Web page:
We’ve all heard someone say, there’s no such thing as a stupid question.
While there’s certainly truth to the aphorism – particularly in the context of data analytics – many of history’s greatest thinkers have tempered this truth by pointing out that arriving at the best answers begins with asking the right questions.
“A prudent question is one-half of wisdom,” wrote Francis Bacon. “If you desire a wise answer, you must ask a reasonable question,” added Johann Wolfgang von Goethe. “If you do not know how to ask the right question, you discover nothing,” W. Edwards Deming concurred.
At Saatchi & Saatchi Wellness, we work to ensure our clients not only arrive at the best, most comprehensive answers, but are able to leverage those answers to improve outcomes in a consistent, meaningful way. As such, especially in the early stages of our client relationships, we dedicate a great deal of time and energy to helping clients achieve enough of an understanding of the space in which we operate that they’re able to identify, articulate, and, when necessary, refine the questions that are most relevant to their business goals.
Encouraging Deeper Questioning
Fostering this level of understanding can be particularly challenging in my discipline, called Tag Ops. While most executives – and, arguably, even most marketers – in the healthcare industry see a digital asset like a brand website as a repository of information on a specific condition or therapeutic regimen, Tag Ops professionals like myself see these assets as a source of critical data describing the members of a brand’s audience – their demographics, their online browsing behaviors, their responses to various pieces of creative, etc. Without a sufficient understanding of these data-centric back-end considerations, it’s all but impossible to pose the right questions.
For instance, it’s only natural for clients to want to know how the creative on their website is performing. However, unless they’ve had ample experience with website tracking, clients’ inquiries usually take the shape of, “Is my site meeting or exceeding industry benchmarks for bounce rates, page views per visit, and/or time on site?”
The short answer to this question is always going to be, “It’s complicated.” The overwhelming majority of standard site tracking metrics are significantly influenced by the unique media mix in which the site owner has invested. Traffic arriving via a display ad typically registers a far higher bounce rate than traffic arriving via an organic search, meaning a brand that has invested heavily in display can’t expect to achieve a low bounce rate comparable to that of a brand that relies primarily on organic traffic.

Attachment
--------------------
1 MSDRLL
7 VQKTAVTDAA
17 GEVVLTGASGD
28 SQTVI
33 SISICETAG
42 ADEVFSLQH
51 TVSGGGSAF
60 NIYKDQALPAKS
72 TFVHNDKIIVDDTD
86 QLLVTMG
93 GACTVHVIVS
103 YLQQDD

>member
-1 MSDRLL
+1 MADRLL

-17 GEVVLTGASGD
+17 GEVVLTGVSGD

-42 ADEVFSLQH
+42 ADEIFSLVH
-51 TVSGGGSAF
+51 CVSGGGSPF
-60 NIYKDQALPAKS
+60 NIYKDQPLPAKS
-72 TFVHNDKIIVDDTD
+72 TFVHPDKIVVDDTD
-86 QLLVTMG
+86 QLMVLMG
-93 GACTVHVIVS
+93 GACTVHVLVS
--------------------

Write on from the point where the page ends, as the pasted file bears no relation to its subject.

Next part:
Of course, instead of telling clients, “It’s complicated,” full stop, we try to provide them with the background information they need to ask deeper, more nuanced questions. In many cases, we’ve crafted customized regression models capable of predicting a client’s site performance based on factors like the composition of the client’s core audience and the client’s current media mix. We’ve then helped the client compare the model’s predicted bounce rate (or page views per visit, time on site, conversion rate etc.) to the actual bounce rate the client measures over time.
If there’s a considerable disparity between predicted and measured values, it says to us as analysts, “Look here! Investigate this! Something happened!” It might mean we are seeing the effect of new creative, it might reflect the success or failure of optimization attempts, it might mean untagged media or other things we haven’t foreseen. At the very least, we’re providing a solution that is valuable and reflects the client’s original intention when they ask, “Is this good?” At the most, we’ve additionally provided a monitoring system to identify potential break downs in data collection.
Laying the Groundwork Ahead of Time
While our team can certainly herald the importance of Tag Ops (and analytics more broadly), it often takes time to guide clients through this evolution in thinking. That’s why, as a matter of course, we incorporate best-in-class tagging and analytics into every client asset we touch – regardless of whether a particular client intends to take advantage of them from the get-go.
As a result, when clients arrive at those specific, high-value questions, we can immediately present months’, quarters’, or even years’ worth of invaluable historical data with which to start formulating answers.
Ultimately, gaining access to the kind of insights that improve outcomes and cement competitive advantages will require a concerted effort to ask the right questions and track the right data. As an agency, it’s our responsibility to ensure our clients have the requisite background information and data infrastructure to do so.
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